It was a clear, lovely evening so the rest of us went to Rockefeller Center and took in the atmosphere, including ice skaters on the rink. We also stepped inside St. Patrick's Cathedral and walked around the two-story M & M store.
Series conclusion still to come: Day 4: LADY LIBERTY AND KATZ'S DELI.
It was hard to say which day we looked forward to the most; each had its own rewards. We took Marilyn’s advice and got not only our morning coffee but our breakfast at Danny’s Gourmet next door to our hotel.
We could get made-to-order meals or grab ready-made sandwiches right there The fresh-fruit bar was glorious. We ate upstairs there and were ready to head out on foot for the Empire State Building.
As with all landmarks in this city, we could see it so far ahead that it didn’t seem as though it would be far. We passed a busy shopping district featuring the Macy’s mother ship, the largest retail store in the world. Brian and I stopped in for a look-see after the Empire State Building. The cosmetics section alone spanned what appeared to be the entire street level. The purses went on forever in the second floor and I didn’t trust myself.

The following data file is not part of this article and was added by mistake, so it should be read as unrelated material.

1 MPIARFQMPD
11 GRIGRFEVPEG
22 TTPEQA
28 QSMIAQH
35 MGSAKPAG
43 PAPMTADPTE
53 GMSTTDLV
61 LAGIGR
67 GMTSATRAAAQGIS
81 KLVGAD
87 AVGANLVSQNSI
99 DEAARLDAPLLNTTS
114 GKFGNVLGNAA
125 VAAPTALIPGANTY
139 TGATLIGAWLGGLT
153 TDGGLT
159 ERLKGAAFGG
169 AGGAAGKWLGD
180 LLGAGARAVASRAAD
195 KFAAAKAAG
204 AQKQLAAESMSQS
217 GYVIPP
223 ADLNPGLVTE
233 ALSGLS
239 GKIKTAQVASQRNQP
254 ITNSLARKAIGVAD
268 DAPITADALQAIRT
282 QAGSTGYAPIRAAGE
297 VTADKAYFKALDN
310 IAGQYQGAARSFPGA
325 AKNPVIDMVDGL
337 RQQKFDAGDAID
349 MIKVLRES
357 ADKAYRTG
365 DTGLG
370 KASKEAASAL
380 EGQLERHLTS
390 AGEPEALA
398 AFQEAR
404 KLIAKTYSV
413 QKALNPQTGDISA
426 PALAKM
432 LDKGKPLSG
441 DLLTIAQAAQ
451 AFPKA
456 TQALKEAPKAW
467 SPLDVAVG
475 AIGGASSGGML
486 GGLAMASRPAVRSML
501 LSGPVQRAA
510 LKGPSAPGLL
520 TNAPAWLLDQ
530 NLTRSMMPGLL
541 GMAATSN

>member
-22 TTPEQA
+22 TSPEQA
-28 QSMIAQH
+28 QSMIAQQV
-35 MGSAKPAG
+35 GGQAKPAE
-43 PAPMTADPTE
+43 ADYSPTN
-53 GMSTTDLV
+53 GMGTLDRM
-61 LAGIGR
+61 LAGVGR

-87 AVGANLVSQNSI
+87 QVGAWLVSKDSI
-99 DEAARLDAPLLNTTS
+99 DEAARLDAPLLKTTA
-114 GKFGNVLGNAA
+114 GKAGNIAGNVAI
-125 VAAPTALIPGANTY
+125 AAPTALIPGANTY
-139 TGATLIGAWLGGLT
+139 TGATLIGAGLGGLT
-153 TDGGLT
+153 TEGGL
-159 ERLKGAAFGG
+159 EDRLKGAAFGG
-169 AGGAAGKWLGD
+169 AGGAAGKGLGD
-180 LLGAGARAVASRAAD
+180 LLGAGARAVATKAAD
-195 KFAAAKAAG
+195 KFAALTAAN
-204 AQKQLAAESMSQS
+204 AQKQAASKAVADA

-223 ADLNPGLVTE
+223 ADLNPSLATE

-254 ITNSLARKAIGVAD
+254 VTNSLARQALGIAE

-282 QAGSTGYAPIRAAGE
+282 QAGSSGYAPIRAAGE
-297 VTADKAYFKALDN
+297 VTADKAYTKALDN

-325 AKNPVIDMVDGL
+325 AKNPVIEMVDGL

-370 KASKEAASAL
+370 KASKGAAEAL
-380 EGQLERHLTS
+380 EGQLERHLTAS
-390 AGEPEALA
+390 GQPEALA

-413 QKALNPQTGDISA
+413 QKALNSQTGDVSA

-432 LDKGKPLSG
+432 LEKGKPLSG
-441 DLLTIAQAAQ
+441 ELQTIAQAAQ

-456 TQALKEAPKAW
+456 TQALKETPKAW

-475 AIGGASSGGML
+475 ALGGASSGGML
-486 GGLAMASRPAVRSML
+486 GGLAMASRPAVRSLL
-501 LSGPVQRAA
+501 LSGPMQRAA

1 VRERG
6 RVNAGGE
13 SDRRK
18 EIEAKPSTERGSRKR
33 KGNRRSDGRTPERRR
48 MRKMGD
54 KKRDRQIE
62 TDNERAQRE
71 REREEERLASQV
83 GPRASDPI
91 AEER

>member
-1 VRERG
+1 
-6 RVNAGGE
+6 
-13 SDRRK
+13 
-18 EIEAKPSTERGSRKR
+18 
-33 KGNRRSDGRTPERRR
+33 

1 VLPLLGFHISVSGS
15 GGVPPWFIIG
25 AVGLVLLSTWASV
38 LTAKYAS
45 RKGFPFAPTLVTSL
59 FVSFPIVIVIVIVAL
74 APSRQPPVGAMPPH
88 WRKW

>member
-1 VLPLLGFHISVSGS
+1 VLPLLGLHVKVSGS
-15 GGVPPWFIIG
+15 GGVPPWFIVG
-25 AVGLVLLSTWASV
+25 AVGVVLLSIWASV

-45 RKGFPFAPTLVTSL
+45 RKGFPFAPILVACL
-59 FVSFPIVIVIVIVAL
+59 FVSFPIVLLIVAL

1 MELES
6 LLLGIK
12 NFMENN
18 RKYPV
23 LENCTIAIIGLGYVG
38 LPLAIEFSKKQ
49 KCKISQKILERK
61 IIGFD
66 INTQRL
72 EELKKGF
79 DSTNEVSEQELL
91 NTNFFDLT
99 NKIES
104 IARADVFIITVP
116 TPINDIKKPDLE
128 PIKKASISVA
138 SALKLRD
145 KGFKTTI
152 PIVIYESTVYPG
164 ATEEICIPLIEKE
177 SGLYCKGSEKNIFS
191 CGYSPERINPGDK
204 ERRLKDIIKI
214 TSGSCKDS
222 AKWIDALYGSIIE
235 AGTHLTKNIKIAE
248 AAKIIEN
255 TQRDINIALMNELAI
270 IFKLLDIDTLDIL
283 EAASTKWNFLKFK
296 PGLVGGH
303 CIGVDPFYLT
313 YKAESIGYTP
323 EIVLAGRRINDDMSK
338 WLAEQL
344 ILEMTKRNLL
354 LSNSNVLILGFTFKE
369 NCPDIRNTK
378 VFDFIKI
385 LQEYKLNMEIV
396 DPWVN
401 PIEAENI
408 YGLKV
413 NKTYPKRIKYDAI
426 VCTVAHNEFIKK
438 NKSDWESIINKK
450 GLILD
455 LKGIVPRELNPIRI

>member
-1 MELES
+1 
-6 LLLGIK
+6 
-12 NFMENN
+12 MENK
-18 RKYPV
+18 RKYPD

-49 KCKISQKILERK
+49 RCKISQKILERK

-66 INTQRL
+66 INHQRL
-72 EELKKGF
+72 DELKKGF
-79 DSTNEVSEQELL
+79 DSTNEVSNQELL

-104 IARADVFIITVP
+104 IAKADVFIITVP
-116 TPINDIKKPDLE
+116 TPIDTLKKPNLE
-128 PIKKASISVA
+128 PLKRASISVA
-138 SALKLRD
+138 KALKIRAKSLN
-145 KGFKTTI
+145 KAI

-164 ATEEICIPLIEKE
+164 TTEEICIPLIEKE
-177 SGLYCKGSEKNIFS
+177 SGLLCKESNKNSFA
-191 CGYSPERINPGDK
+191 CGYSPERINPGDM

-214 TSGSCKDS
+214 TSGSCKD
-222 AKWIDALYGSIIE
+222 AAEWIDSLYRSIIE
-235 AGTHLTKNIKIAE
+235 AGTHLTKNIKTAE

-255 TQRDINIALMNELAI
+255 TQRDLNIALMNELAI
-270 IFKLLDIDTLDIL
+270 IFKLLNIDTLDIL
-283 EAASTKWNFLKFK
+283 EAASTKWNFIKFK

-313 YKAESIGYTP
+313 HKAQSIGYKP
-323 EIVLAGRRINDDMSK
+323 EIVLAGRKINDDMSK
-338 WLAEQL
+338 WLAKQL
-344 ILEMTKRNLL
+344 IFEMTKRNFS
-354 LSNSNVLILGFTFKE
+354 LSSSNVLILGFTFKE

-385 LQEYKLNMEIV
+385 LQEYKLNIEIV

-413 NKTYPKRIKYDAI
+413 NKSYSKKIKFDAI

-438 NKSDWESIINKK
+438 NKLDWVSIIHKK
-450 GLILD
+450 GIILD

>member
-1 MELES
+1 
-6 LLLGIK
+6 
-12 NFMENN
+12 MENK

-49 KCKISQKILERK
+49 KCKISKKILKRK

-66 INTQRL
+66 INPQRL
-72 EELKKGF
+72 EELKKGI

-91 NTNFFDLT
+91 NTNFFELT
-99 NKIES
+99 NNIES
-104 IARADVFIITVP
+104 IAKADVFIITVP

At the Empire State Building, the early arrival at 9:30 meant we could walk right in and hitch rides to the main exhibits of this building that was tallest in the world from its beginnings in 1931 to 1970 when the North Tower of the World Trade Center surpassed it. It’s now the 28th tallest in the world and fifth in the U.S.
Think King Kong and Sleepless in Seattle. There’s a great exhibit explaining its building and history. The elevator ride to the observation deck has a sweet surprise. As cables whisk you higher, look up and a TV screen in the top of the elevator shows a mini movie of builders working their way up as you go along with them and feel as though you are on an amusement ride ready to burst through the top of the building into the clouds.
There’s plenty of time to visit. The building is open until 2 a.m. This was one of Brian’s top picks for the trip and it did not disappoint.